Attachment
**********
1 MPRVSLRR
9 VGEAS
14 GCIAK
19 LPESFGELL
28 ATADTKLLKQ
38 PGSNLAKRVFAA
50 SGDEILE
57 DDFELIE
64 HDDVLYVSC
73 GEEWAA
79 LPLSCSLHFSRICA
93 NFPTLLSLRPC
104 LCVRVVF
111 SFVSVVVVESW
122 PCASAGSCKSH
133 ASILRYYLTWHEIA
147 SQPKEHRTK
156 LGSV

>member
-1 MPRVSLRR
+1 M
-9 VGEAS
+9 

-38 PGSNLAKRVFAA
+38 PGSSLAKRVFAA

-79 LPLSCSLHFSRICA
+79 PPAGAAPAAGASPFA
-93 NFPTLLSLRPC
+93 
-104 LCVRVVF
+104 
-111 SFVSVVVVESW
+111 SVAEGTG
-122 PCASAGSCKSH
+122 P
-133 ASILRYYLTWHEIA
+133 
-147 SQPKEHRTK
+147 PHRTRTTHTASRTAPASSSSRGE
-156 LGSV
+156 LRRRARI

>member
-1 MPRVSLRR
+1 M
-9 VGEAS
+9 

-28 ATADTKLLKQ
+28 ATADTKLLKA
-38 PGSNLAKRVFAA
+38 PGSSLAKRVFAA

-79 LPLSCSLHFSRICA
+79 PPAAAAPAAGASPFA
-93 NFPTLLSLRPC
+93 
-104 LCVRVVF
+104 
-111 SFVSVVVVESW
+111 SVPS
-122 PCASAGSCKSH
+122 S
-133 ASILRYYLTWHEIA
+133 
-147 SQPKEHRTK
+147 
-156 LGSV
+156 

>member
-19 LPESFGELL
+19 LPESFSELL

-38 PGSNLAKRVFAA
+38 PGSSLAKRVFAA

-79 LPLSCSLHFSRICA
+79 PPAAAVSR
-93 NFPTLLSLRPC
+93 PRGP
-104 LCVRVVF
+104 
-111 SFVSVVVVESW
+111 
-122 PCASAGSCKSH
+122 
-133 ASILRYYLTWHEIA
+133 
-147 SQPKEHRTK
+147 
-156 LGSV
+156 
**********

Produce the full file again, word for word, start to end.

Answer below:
1 MPRVSLRR
9 VGEAS
14 GCIAK
19 LPESFGELL
28 ATADTKLLKQ
38 PGSNLAKRVFAA
50 SGDEILE
57 DDFELIE
64 HDDVLYVSC
73 GEEWAA
79 LPLSCSLHFSRICA
93 NFPTLLSLRPC
104 LCVRVVF
111 SFVSVVVVESW
122 PCASAGSCKSH
133 ASILRYYLTWHEIA
147 SQPKEHRTK
156 LGSV

>member
-1 MPRVSLRR
+1 M
-9 VGEAS
+9 

-38 PGSNLAKRVFAA
+38 PGSSLAKRVFAA

-79 LPLSCSLHFSRICA
+79 PPAGAAPAAGASPFA
-93 NFPTLLSLRPC
+93 
-104 LCVRVVF
+104 
-111 SFVSVVVVESW
+111 SVAEGTG
-122 PCASAGSCKSH
+122 P
-133 ASILRYYLTWHEIA
+133 
-147 SQPKEHRTK
+147 PHRTRTTHTASRTAPASSSSRGE
-156 LGSV
+156 LRRRARI

>member
-1 MPRVSLRR
+1 M
-9 VGEAS
+9 

-28 ATADTKLLKQ
+28 ATADTKLLKA
-38 PGSNLAKRVFAA
+38 PGSSLAKRVFAA

-79 LPLSCSLHFSRICA
+79 PPAAAAPAAGASPFA
-93 NFPTLLSLRPC
+93 
-104 LCVRVVF
+104 
-111 SFVSVVVVESW
+111 SVPS
-122 PCASAGSCKSH
+122 S
-133 ASILRYYLTWHEIA
+133 
-147 SQPKEHRTK
+147 
-156 LGSV
+156 

>member
-19 LPESFGELL
+19 LPESFSELL

-38 PGSNLAKRVFAA
+38 PGSSLAKRVFAA

-79 LPLSCSLHFSRICA
+79 PPAAAVSR
-93 NFPTLLSLRPC
+93 PRGP
-104 LCVRVVF
+104 
-111 SFVSVVVVESW
+111 
-122 PCASAGSCKSH
+122 
-133 ASILRYYLTWHEIA
+133 
-147 SQPKEHRTK
+147 
-156 LGSV
+156 